CEWD’s programming serves the needs of under- and un-employed New Yorkers through our diverse programs that responds to the continually changing labor environments. Click on the links or read the material below to hear more about some of our greatest accomplishments.
In late 2013, Kingsborough, in collaboration with seven east coast colleges, was awarded a Department of Labor Round 3 Trade Adjustment Assistance Community College and Career Training (DOL TAACCCT) grant. NRC trained trade-impacted workers, veterans and other individuals for employment and career advancement in three key high-growth sectors (health care, information technology and environmental technologies) that play critical roles during natural and man-made crisis situations. In addition to industry specific training, participants received a suite of employment readiness, job placement, and college preparation services.
Project Rise was a KCC CEWD initiative that operated from 2011-2016 that provided educational, internship and employment services to young adults. It prepared students for the GED®/TASC exam, supported the development of work readiness skills, and provided opportunities for participants to acquire gainful employment.
Between 2011 and 2015, CUNY CareerPATH at KCC provided career and college-focused occupational training, with integrated math skills instruction in Culinary Arts, Food and Beverage Service/Hospitality, and Community Health. Strengthening connections between college transition programs, occupational training, and degree programs—bolstered by strong advisement and enhanced student services—helped students progress through each step of their education and career pathway.
Project Welcome was an employment-driven training initiative delivered by KCC’s CEWD in partnership with KCC’s Office of Continuing Education. Launched in February 2007, the program was made possible by a U.S. Department of Labor Community-Based Jobs Training Grant awarded to Kingsborough to train New York City residents in Tourism and Hospitality. The program was free-of-charge, open to the under- and unemployed and to career changers with an interest in pursuing careers in hospitality and food production. Project Welcome offered three training programs: Hospitality Operations and Management, Hospitality Event and Meeting Planning, and Food Service Operations. The 10-to-12 week training programs included certification test fees, books and supplies, internship opportunities and assistance with job placement. Project Welcome represented a new model for jobs training at Kingsborough; we have used the successful model since for other grant-funded initiatives.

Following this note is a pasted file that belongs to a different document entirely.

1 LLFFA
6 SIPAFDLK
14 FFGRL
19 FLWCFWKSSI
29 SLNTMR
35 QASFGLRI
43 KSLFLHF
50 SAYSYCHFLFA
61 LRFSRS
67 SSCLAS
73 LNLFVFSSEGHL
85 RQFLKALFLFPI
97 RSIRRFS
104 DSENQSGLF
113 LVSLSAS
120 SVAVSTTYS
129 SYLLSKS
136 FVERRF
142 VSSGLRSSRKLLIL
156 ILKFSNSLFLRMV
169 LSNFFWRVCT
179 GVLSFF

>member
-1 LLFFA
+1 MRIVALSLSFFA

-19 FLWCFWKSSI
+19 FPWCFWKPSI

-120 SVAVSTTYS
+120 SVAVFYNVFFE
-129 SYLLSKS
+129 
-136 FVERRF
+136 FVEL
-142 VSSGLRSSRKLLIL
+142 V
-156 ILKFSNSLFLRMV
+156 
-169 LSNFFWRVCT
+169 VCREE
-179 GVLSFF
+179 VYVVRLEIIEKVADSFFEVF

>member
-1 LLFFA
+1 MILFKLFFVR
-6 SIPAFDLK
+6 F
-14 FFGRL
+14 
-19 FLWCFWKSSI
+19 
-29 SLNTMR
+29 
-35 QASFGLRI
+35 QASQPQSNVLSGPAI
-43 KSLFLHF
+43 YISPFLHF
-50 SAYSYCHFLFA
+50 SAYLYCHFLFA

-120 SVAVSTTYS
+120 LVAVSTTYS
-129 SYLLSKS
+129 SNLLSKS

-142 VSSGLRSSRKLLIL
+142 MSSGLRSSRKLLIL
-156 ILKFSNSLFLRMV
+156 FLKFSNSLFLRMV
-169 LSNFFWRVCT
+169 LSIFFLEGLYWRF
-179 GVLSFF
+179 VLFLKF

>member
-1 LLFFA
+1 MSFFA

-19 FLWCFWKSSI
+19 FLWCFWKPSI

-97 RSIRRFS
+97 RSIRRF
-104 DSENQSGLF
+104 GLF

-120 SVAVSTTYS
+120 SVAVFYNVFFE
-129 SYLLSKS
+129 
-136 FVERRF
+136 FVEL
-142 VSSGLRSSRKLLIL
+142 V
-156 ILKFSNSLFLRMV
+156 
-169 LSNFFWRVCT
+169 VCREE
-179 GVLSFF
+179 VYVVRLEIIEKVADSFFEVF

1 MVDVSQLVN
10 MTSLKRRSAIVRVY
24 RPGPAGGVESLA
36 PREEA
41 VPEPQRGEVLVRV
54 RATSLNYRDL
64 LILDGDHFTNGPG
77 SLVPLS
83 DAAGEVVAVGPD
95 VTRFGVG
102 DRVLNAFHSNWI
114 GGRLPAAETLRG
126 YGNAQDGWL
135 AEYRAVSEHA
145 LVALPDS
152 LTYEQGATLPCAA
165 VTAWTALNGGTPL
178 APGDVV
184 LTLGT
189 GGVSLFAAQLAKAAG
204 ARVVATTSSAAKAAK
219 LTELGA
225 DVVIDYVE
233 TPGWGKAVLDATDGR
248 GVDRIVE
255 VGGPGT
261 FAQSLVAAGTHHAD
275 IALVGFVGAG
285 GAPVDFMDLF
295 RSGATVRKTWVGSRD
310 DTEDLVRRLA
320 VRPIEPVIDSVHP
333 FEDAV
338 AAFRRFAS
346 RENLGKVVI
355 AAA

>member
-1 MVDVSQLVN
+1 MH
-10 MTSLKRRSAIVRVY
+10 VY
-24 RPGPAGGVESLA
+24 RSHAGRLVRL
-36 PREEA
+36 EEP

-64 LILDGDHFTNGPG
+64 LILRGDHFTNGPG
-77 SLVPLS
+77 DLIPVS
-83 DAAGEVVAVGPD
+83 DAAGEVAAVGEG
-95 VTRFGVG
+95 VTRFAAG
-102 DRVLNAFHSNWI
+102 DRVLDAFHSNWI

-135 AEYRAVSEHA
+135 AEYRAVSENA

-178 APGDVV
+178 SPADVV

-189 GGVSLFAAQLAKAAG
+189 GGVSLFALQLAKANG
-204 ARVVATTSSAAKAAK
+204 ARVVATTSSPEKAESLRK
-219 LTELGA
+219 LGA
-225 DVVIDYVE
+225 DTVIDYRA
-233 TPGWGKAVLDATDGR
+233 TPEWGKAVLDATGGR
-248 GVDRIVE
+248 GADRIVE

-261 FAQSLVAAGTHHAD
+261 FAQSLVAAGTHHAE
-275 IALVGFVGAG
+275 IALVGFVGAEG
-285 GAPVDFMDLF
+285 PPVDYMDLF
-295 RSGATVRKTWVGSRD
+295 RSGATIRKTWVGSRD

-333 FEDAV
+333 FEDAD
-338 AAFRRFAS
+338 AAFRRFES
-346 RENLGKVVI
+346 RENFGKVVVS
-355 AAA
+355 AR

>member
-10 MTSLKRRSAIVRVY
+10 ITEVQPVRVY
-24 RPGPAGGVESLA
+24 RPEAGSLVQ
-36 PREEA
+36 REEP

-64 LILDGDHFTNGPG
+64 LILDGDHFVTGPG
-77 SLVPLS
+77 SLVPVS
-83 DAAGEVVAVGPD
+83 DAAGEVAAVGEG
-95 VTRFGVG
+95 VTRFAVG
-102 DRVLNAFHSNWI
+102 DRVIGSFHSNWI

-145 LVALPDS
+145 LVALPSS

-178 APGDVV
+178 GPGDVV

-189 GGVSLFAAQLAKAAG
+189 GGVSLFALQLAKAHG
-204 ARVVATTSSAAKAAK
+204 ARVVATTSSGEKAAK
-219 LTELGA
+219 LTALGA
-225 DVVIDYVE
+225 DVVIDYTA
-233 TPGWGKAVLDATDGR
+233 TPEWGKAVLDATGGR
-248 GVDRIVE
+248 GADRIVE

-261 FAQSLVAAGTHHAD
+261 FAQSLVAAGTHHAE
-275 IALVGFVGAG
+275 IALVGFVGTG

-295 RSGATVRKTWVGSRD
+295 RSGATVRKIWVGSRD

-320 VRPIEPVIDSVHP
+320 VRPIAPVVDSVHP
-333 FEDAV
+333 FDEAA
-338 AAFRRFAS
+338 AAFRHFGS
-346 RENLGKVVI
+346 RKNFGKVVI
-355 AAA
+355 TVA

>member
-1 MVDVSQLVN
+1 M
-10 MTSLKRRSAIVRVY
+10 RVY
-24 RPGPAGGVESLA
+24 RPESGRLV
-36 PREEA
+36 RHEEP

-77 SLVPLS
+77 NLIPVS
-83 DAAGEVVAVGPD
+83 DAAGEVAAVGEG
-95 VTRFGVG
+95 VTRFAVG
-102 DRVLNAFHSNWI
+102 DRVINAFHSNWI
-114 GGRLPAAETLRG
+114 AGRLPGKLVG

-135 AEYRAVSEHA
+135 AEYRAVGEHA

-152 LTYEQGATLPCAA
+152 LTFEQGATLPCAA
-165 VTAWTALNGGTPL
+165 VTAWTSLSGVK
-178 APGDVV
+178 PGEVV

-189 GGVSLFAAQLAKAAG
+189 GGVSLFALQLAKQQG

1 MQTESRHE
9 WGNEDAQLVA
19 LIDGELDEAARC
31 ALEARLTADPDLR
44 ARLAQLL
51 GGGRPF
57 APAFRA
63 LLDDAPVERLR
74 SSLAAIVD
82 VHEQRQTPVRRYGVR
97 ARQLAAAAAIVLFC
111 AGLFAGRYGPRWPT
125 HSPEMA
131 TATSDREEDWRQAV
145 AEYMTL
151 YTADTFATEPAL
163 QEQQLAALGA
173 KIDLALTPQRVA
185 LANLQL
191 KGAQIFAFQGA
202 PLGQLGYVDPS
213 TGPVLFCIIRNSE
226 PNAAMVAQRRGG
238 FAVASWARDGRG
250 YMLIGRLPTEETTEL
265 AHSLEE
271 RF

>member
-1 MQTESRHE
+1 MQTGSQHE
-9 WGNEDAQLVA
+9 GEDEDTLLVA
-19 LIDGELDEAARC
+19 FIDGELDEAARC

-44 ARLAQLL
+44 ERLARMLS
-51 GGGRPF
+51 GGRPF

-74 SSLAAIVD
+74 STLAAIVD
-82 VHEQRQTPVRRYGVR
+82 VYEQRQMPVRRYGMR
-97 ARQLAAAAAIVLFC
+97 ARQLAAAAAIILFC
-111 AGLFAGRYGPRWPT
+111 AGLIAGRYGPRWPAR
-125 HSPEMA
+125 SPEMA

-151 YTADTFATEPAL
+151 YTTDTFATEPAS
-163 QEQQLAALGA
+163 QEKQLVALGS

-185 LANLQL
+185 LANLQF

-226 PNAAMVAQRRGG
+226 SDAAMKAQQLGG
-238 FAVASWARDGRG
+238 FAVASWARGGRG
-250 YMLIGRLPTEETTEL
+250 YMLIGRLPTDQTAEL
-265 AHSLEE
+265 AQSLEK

CUNY Young Adult Program
The CUNY Young Adult Program (CYAP) was a partnership of three CUNY colleges – LaGuardia Community College (lead organization), Kingsborough Community College (KCC), and New York City College of Technology (City Tech) supported by the NY Department of Labor from 2009. Each college offered a customized skills training program to prepare participants for employment. CYAP served participants between the ages of 18-24 who were not currently employed or enrolled in school, had their high school diplomas or GEDs, and demonstrated financial need.
Green CUNY Young Adult Program
The Green CUNY Young Adult Program, funded by the New York State Department of Labor, was based on the successful CYAP program. Two components were added: a “green-awareness” piece focused on urban agriculture and the National Work Readiness Credential.
KCC Green CYAP offered training in Food Service Operations. Training included a focus on hospitality and customer services. The program was composed of college coursework, workshops and lectures that focused on workplace readiness, customer service and business operations. Hands-on experience was further enhanced through internships and with virtual simulations that gave students an insider’s look on how a particular business operates.
The training also exposed young adults, 18-24 years old, to concepts of sustainability related to urban agriculture and entrepreneurship. Weekly class topics enhanced their understanding of organic food, carbon footprint, recycling, composting, and other strategies for sustainable living. Participants are able to connect what they learn in the classroom with real world experience through field trips to local farms and community gardens.